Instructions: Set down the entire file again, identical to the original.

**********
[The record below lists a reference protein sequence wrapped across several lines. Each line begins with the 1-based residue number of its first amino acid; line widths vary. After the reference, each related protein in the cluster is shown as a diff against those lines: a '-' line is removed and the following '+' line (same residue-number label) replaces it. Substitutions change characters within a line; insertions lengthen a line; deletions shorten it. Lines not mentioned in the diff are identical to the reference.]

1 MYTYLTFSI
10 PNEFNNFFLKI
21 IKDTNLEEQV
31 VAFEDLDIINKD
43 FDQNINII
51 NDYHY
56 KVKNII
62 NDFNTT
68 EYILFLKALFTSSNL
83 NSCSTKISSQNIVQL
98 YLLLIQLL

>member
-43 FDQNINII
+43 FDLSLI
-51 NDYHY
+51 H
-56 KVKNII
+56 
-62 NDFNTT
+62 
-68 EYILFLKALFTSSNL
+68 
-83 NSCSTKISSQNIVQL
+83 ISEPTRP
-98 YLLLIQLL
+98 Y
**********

[The record below lists a reference protein sequence wrapped across several lines. Each line begins with the 1-based residue number of its first amino acid; line widths vary. After the reference, each related protein in the cluster is shown as a diff against those lines: a '-' line is removed and the following '+' line (same residue-number label) replaces it. Substitutions change characters within a line; insertions lengthen a line; deletions shorten it. Lines not mentioned in the diff are identical to the reference.]

1 MYTYLTFSI
10 PNEFNNFFLKI
21 IKDTNLEEQV
31 VAFEDLDIINKD
43 FDQNINII
51 NDYHY
56 KVKNII
62 NDFNTT
68 EYILFLKALFTSSNL
83 NSCSTKISSQNIVQL
98 YLLLIQLL

>member
-43 FDQNINII
+43 FDLSLI
-51 NDYHY
+51 H
-56 KVKNII
+56 
-62 NDFNTT
+62 
-68 EYILFLKALFTSSNL
+68 
-83 NSCSTKISSQNIVQL
+83 ISEPTRP
-98 YLLLIQLL
+98 Y